Thursday, June 19, 2014

The (New) Bo(u)rn(e) Identity

So the thing about being a new mum is that your days tend to get away from you. That's because they don't belong to you anymore...they now belong to the baby. And I can't speak for every new mum, but mostly, you don't mind. I will ignore every task I put on my to-do list if it means getting Baby C to smile and stop fussing. I have stopped mid dishes, mid cooking, mid texting, mid sentence to give him kisses, tickle his belly, and generally do his bidding. It's awesome. I don't care that my hair isn't washed (or brushed most of the time) that all of my clothes have to be "nursing convenient", or that I haven't been alone with Eric in 4 months. Last night, when the wee babe threw-up the entire contents of his stomach, milk that I spent a lot of energy producing and letting him drain from me for the past 30 minutes, all over me, I didn't miss my old, sexy, care free life at all. Honestly.

HOWEVER, finding time to write has been difficult, because it isn't even a task that I've been ignoring from my to-do list in order to illicit giggles from a 4 month old. I didn't even think about this blog post for the first 2 months of Cylas's life (that's his name, by the way.) I spent the first 2 months in recovery. That little nugget sure did a number on me getting here. I had an epic pregnancy. I felt better pregnant than I ever did before I was pregnant. I glowed like it was my job. Labor was another matter. I read, I prepared, I took classes, I visualized, I did yoga, I was ready to labor like a boss. A very calm, centered, serene, un-medicated boss. And I did remarkably well...for the first 48 hours of labor! But still, after 2 full days of powerful contractions only 4 to 5 minutes apart, Cylas was still not coming out, even though I called out to him, even though I did a headstand (with help) to aid him, even though I internally begged him, he remained bunkered down. Dare I say, stuck and restrained. We now know that his umbilical cord was very short and so he was tethered tightly to the placenta unable to descend down the birth canal, and he was caught behind my tailbone as well, which he fractured with his head as I finally pushed him out 68 hours into labor, then having transferred to the hospital, aided with a delicious epidural and a room full of supportive people. Cylas arrived, instantly peed on me, started nursing and fell asleep, just like I always wished...I just wished he hadn't broken my tail bone with his enormous head on his way out.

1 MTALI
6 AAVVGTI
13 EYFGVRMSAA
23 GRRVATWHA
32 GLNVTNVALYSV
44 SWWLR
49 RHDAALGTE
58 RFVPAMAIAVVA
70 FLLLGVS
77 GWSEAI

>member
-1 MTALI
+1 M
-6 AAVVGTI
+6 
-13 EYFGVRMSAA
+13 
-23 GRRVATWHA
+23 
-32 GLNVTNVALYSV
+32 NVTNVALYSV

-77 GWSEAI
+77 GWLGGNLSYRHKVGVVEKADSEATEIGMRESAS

So four months later, with some physical therapy, and a lot of love and support from Eric and our family and friends, I am almost back to normal (at least I can walk again) and Cylas is a happy, healthy, adorable 16 lbs. This is my life now. Easy. E.A.S.Y. Baby Eats, Activity, Sleeps, and while he sleeps I have You time, (You time meaning Me time.) and that is when I write, right? Wrong. That is when I do the laundry, or clean the house, or just sit on the couch while the baby sleeps in my arms since that is his favorite way to nap, so that he can nurse on and off at his leisure for 2 hour stretches. I can't blame him. That sounds really nice. If someone would let me sleep in their arms while they fed me a milkshake through a straw and I didn't even have to open my eyes I would do it with a smile. Yes please and Thank you. Sounds good. So finding time to write is hard. But no one told me it wouldn't be. I always knew that would be a challenge I'd have to work out. I know with a looming deadline on my newest writing project, that I'll have to figure this problem out since my partners will not accept the excuse of "I just couldn't find the time" to write our next script.

So I now realize that I spent the last several years of my life figuring out how to become a mum (the short answer is "get knocked up", but we all know it's a lot more complicated than that.) Then the last 4 months have been about figuring out how to be a mum (a process that I will continue to negotiate for the rest of my life) and now I have to start thinking about how to be a writer, friend, wife, and full human again too?!?! A person who has wants and interests other than those of her 4 month old master.